Alleged Boston Marathon bomber Dzhokhar Tsarnaev was in court today, showing his face to his victims in public for the first time since being captured in a boat in a Watertown, Massachusetts backyard in April. Arraigned in a Boston courtroom today, the 19-year-old reminded Americans that he isn't going to make it easy for us to put the horrors of Marathon Monday behind us. He's going to drag this thing out.
Tsarnaev pleaded not guilty today in a courtroom packed with victims and some of his sisters. He answered all charges against him, including weapon of mass destruction resulting in death and bombing of a place of public use resulting in death. His plea means the case is going to trial ... and the American people are going to have to pay for it.
You see, Tsarnaev's defense is a public one. That means that taxpayers are footing the bill, and part of today's court proceedings included instructions from the judge that his lawyer draft a defense budget -- which will have to be approved.
We all have the right to a defense, and it's clearly stated in our Miranda warning that if you cannot afford one, one will be provided.
But it's hard not to feel dirty at the notion that Massachusetts taxpayers who are still reeling from the devastation of Marathon Monday will have to pay for this man's defense.
Law or not, it comes off as yet another "screw you" to our nation, doesn't it?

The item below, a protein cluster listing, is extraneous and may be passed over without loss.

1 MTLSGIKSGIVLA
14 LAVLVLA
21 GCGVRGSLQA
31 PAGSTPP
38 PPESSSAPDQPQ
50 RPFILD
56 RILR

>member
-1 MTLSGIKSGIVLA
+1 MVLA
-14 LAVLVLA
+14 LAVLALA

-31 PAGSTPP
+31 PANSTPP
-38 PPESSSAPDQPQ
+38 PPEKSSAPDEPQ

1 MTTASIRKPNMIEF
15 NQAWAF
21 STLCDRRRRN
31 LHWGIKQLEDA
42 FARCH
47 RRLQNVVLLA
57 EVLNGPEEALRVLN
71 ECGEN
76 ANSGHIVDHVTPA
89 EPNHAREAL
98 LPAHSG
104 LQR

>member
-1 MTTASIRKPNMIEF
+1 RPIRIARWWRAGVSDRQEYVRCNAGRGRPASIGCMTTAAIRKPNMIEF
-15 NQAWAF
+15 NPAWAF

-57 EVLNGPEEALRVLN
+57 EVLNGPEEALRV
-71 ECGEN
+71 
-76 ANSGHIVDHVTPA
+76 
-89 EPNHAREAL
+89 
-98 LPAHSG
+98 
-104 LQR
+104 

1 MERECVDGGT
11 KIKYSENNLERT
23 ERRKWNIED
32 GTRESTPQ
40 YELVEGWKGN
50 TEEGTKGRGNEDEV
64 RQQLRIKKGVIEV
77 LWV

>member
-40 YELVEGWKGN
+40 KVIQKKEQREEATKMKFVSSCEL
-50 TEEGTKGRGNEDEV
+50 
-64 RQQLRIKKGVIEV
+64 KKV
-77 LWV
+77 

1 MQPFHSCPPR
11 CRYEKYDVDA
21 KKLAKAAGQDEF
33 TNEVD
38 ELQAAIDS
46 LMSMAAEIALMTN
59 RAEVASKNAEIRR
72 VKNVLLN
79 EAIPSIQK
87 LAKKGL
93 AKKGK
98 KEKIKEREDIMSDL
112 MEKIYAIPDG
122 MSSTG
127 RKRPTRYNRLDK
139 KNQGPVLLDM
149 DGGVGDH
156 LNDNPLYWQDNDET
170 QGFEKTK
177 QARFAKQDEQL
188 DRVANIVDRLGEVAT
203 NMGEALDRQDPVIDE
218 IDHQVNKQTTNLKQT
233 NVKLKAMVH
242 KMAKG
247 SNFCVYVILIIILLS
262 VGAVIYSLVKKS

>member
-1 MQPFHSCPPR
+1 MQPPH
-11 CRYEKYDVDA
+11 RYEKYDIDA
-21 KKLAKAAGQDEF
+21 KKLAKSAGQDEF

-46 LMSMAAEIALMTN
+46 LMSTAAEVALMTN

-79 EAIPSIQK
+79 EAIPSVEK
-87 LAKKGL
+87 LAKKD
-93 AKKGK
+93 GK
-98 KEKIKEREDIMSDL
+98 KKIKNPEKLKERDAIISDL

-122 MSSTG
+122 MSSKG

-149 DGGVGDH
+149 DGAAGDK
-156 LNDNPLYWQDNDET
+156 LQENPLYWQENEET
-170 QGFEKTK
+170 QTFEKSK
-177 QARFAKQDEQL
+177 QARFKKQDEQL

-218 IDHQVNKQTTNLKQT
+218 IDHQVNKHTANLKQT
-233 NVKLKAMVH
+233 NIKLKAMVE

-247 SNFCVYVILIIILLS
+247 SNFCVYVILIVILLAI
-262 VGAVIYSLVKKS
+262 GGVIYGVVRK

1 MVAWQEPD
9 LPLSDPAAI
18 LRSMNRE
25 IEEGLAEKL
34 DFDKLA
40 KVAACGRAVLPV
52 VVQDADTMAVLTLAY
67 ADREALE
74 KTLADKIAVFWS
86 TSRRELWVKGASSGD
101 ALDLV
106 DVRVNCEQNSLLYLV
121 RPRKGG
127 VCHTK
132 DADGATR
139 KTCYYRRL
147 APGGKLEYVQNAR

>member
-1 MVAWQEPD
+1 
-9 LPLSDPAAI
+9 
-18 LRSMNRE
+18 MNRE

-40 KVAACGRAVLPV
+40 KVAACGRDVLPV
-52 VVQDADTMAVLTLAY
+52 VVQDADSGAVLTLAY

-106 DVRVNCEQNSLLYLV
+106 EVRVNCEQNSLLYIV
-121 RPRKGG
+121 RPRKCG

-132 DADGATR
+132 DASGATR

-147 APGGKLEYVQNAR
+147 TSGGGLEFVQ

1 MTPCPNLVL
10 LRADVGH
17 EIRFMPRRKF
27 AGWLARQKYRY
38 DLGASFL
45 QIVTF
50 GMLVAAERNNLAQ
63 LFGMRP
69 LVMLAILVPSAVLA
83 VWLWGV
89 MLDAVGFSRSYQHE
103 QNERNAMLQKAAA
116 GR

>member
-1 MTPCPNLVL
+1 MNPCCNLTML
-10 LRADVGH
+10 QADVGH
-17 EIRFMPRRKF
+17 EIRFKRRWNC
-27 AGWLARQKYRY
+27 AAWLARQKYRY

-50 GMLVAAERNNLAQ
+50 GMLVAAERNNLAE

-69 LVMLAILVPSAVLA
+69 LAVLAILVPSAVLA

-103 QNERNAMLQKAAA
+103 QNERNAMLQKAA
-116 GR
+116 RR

First two guys who received welfare benefits thanks to hard-working American taxpayers were charged with terrorist acts against America. Now one of them will get to use money from hard-working American taxpayers to defend him against alleged terrorist acts ... against America.
If nothing else, it's frustrating.
Frustrating because the alleged bomber has allegedly already confessed to detonating two pressure cookers filled with explosives and shrapnel near the finish line of the April 15 marathon.
Frustrating because while he may have pleaded not guilty today to killing three and wounding more than 260, police say he confessed in the hospital shortly after being arrested. Not to mention we learned just a few months ago of a manifesto of sorts the younger Tsarnaev wrote out on the wall of the boat where he hid in Watertown before his capture. That note is alleged to include an admission that he and brother Tamerlan killed innocent people because the "US government is killing our innocent civilians.”
Because these crimes are federal, there is the possibility that the death penalty could be on the table (even though there is no death penalty in Massachusetts). No doubt a not guilty plea is Tsarnaev's attempt to save his backside, and we don't know what his attorney, who's represented the likes of Gabby Giffords shooter Jared Lee Loughner and the Unabomber, has up her sleeve.
What we do know is that this plea is a promise that things will drag out for months. Tsarnaev's next court date won't be until September 23.
Closure isn't coming any time soon for these poor families.
What do you make of the not guilty plea?
Image via Boston Police Department